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Tens of thousands of Somali refugees live in Kenya’s cities, but they are often forgotten amid the region’s myriad refugee problems. So on our recent visit to Kenya, we asked how these people have been affected by the (presumed) Al Shabab attacks on Kenyan refugee camps further afield.
The recent insecurity in the Dadaab camp has had an enormous, immediate impact on the nearly 500,000 refugees living there. (My colleague, Mark Yarnell, wrote about this in his post yesterday.) Retaliations by police against refugees in Dadaab were very serious, and whole communities – the vast majority of whom had no connection to the perpetrators of the attacks – have experienced indiscriminate round-ups and police violence. We wondered if Somalis in Kenyan cities like Nairobi were experiencing the same problems.
In meetings with experts and activists, we were told about rising xenophobia against Somalis – which extends to Kenyans of Somali ethnicity, not just Somali refugees. One Kenyan refugee rights activist said she was pained to hear even her own friends making anti-Somali comments and questioning why she would work on their behalf – something they would not have done in the past. She noted seeing Kenyans moving away from people who looked Somali at bus stops, claiming that they were worried they were Al Shabab.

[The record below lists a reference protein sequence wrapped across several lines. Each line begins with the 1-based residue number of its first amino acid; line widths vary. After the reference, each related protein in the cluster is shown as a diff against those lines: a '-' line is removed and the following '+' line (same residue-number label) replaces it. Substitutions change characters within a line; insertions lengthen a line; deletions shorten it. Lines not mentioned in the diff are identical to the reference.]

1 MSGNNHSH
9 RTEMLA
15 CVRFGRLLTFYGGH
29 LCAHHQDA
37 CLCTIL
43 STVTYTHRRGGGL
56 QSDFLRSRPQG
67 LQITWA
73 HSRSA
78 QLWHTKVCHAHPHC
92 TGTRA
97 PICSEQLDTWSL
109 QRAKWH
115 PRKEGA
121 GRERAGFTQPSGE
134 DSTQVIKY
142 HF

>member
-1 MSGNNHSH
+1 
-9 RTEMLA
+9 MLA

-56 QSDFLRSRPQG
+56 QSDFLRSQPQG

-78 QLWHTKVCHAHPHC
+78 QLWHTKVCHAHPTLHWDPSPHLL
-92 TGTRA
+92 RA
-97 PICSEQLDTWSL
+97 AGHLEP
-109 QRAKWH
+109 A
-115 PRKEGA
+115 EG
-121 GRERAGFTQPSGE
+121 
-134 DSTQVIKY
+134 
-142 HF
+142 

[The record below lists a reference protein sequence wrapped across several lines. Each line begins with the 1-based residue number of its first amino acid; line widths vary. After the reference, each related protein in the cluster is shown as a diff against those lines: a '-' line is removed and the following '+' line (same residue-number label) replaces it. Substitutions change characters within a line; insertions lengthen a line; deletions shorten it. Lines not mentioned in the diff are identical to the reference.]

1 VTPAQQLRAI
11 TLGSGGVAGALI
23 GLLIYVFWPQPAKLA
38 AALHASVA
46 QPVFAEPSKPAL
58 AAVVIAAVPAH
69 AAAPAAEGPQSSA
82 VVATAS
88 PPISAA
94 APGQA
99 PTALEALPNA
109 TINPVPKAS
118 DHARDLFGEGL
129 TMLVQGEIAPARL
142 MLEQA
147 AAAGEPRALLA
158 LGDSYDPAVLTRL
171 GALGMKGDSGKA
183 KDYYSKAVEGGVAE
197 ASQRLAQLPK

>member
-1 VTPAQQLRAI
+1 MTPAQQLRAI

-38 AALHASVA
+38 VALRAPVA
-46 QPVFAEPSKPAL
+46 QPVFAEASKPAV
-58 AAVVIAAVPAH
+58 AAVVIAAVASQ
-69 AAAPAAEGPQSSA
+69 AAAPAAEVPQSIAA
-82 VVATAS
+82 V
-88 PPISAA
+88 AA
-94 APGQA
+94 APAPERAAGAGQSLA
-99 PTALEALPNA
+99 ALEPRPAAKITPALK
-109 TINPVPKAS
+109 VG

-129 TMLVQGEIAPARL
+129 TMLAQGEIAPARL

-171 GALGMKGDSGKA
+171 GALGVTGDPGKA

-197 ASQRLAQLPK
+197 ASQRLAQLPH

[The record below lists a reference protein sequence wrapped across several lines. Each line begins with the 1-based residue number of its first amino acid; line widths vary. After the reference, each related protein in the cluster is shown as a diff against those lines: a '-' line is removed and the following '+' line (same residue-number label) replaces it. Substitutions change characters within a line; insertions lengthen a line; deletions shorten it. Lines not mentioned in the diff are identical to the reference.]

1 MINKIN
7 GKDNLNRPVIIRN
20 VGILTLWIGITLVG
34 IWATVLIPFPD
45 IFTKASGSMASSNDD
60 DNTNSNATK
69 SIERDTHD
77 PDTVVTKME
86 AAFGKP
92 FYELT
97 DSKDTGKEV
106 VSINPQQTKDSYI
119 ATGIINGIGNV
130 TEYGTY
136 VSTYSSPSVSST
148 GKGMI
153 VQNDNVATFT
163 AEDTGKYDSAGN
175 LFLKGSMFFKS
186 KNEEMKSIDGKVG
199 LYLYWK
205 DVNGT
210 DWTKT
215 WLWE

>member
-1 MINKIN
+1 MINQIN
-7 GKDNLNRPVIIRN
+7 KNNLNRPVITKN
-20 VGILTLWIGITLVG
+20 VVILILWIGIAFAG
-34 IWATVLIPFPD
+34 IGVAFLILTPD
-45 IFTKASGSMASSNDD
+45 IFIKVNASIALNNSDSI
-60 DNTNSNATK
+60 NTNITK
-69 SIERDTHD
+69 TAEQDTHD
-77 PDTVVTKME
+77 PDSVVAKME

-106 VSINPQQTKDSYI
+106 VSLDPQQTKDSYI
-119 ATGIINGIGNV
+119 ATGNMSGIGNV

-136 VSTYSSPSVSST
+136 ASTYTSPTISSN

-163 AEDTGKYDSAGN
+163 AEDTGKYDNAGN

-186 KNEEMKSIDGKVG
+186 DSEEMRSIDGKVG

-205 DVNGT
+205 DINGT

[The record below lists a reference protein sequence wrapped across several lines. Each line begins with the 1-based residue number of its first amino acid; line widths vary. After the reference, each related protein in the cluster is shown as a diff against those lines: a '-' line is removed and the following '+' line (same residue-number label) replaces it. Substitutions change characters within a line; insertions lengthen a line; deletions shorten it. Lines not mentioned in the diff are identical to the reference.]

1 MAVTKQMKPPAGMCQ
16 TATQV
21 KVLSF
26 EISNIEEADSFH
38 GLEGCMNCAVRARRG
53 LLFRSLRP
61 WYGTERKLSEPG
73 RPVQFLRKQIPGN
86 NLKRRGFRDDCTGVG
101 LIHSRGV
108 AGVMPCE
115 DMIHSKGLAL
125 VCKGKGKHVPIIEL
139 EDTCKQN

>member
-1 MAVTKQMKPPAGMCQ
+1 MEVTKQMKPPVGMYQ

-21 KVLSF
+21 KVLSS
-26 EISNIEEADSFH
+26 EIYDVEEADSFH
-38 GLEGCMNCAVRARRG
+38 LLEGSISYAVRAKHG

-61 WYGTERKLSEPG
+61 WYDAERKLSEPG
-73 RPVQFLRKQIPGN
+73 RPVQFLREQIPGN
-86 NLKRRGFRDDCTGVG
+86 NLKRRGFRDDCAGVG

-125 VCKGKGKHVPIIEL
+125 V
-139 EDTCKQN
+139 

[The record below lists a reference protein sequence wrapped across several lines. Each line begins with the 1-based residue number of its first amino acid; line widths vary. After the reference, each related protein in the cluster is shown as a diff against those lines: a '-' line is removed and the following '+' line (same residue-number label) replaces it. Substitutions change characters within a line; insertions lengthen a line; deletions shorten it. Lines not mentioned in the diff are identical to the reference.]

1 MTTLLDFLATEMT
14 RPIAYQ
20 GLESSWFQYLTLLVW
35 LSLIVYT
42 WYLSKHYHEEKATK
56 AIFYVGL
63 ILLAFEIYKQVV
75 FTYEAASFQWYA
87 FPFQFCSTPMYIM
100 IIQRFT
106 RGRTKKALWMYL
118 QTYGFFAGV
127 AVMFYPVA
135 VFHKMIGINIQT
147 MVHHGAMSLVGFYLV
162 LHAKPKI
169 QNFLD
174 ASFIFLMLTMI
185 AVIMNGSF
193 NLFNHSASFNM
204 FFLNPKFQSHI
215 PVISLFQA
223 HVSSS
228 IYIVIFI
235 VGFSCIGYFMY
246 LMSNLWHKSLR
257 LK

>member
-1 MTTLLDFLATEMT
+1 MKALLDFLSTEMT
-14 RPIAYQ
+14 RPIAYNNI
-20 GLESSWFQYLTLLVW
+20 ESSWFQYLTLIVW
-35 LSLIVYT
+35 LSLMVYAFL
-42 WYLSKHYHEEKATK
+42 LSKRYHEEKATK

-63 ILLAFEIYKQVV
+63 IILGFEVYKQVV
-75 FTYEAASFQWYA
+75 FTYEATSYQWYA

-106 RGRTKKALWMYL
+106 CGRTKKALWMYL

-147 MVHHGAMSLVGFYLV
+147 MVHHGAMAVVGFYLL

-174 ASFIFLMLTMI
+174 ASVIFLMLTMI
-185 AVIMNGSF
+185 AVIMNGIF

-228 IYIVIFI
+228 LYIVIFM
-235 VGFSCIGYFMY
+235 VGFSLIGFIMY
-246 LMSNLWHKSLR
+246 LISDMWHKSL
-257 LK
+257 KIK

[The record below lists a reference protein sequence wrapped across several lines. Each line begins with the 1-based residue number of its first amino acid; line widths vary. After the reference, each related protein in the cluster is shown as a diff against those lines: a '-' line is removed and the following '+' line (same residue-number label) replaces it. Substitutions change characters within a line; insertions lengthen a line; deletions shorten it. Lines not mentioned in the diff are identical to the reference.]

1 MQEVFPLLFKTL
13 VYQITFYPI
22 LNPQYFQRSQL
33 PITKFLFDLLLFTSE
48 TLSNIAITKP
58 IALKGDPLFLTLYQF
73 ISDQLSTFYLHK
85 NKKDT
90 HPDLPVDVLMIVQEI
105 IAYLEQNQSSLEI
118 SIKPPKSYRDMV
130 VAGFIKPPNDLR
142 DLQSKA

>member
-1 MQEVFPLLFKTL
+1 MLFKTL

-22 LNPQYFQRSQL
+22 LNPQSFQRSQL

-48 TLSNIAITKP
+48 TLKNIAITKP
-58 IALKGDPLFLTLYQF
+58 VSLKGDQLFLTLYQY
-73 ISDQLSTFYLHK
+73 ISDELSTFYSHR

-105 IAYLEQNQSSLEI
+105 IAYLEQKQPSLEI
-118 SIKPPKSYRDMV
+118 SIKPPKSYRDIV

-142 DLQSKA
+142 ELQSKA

Of course, we’ve seen similar phenomena – and similar discrimination against Muslim communities – all over the world following terrorist attacks. But as one refugee in Nairobi told us, “We suffer two times. We suffer harassment by Al Shabab in Somalia, and then we suffer again in Kenya because people think we are Al Shabab.”
On a more positive note, several lawyers assisting the Somali refugee community told us they had not seen a significant increase in arbitrary arrests or police harassment since the Dadaab attacks and Kenya’s invasion of Somalia. They attribute this to years of work educating authorities about urban refugees’ rights. For example, the UN Refugee Agency (UNHCR) has helped train Kenyan magistrates and judges, and also set up the Urban Refugee Protection Network to bring stakeholders together. It seems that this work is paying off – yet another example of how UNHCR’s 2009 urban refugee policy can succeed when host governments and local groups join in the effort.
Given the chance, urban refugees could make a huge contribution to Kenya’s economy. According to the Kenyan Refugee Act, they should be able to apply for work permits, but these are rarely granted. We hope this will change. After all, these are refugees who have decided not to receive assistance in camps and are trying to make their own way in the city. Many have shown incredible qualities of entrepreneurship.
But many people in Kenya expressed fears of a major step-backwards, and wondered what would happen to urban Somalis if Al Shabab launched a major attack on a Kenyan city. To mitigate this, there must be a more open discussion – involving Kenyan politicians, community leaders, and the media – about how to address rising xenophobia against Somalis right now.February 17, 2012 | Tagged as: Africa, Kenya, Somalia, Humanitarian Response